In his last interview as India's vice-president, Mohammad Hamid Ansari said there is a feeling of unease and a sense of insecurity among the Muslims in the country, asserting the "ambience of acceptance" is now under threat. Ansari, made these remarks in the backdrop of incidents of intolerance and cow vigilantism and comments made by some saffron leaders regarding the minority community.
Stating that he had flagged the issue of intolerance with Prime Minister Narendra Modi and his cabinet colleagues, Ansari, 80, also described as a "disturbing thought" that Indianness of citizens was being questioned. He also said that he has flagged the issue with other Union Ministers too. "Well, there is always an explanation and there is always a reason. Now it is a matter of judgement, whether you accept the explanation, you accept the reasoning and its rationale," he said when asked about the response of the government.
In the interview, Ansari referred to incidents of lynching and 'ghar wapsi' and killings of rationalists as a "breakdown of Indian values, breakdown of the ability of the authorities at different levels in different places to be able to enforce what should be normal law enforcing work and over all the very fact that Indianness of any citizen being questioned is a disturbing thought."
"Yes it is a correct assessment," Ansari said when asked whether he agreed with the assessment that the muslim community is apprehensive and that it was feeling insecure as a result of the kind of comments made against them.
"Yes it is a correct assessment, from all I hear from different quarters, the country; I heard the same thing in Bangalore, I have heard from other parts of the country, I hear more about in north India, there is a feeling of unease, a sense of insecurity is creeping in," he said. Asked whether he felt that the muslims are beginning to feel they are not wanted, Ansari said, "I would not go that far, there is a sense of insecurity." He said India is a plural society that for centuries, not for seventy years, has lived in a certain "ambience of acceptance" which is now under threat.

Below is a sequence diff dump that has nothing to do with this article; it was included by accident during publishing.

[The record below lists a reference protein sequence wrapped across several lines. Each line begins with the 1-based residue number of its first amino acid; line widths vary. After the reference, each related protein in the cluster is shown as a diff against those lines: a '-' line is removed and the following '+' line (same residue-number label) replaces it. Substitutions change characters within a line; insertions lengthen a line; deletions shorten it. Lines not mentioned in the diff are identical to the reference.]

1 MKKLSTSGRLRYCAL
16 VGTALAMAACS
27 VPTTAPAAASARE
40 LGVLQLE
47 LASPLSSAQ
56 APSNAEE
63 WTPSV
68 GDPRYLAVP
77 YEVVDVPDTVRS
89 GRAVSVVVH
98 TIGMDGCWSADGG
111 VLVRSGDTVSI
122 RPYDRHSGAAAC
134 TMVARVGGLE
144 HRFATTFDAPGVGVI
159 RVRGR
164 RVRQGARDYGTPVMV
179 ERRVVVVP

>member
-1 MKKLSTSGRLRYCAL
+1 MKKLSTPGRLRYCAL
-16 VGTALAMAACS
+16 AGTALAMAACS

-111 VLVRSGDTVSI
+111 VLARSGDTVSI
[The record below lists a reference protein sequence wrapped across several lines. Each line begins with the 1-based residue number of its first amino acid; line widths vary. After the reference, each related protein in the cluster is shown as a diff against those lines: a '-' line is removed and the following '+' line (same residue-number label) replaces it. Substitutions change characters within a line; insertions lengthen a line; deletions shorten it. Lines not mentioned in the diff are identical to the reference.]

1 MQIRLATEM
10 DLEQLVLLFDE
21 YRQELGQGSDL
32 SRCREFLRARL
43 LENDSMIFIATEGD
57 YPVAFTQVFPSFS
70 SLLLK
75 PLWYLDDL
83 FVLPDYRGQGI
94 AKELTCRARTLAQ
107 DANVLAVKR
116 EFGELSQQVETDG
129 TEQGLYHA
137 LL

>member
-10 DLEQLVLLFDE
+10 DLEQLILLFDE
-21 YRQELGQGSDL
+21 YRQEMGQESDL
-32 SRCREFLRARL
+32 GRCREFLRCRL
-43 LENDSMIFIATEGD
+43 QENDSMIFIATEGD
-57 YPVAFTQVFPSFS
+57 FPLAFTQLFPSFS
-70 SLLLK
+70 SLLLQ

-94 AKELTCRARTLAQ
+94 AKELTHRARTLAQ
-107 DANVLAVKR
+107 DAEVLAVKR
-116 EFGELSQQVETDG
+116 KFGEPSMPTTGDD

He was of the view that the propensity to be able to assert your nationalism day in and day out is "unnecessary". "I am an Indian and that is it." Ansari was of the view that while tolerance is a good virtue, it is not a sufficient virtue. "...therefore you have to take the next step and go from tolerance to acceptance," he said.
Responding to questions on triple talaq, Ansari said it is a social aberration, not a religious requirement. "Firstly, it is a social aberration, it is not a religious requirement. The religious requirement is crystal clear, emphatic, there are no two views about it but patriarchy, social customs has all crept into it to create a situation which is highly undesirable," he said.
He said the courts do not have to step in as the reform has to come from within the community. "The courts can say that we don't recognise it. That's all. I mean a marriage has to be recognised on certain occasions by the system of the state. And if a state functionary at a particular point of time refuses to recognise a happening which may be the product of a triple talaq, that's it," he explained.
To a poser on the situation in Jammu and Kashmir, the former diplomat said, "the problem has always been primarily a political problem. And it has to be addressed politically." He agreed to a suggestion that politicians are ducking the problem.
"Thats my impression. And I'm not the only one in the country...when young boys and girls come out onto the streets and throw stones day after day, week after week, month after month, it's something to worry about because they are our children, they are our citizens.
(With inputs from PTI)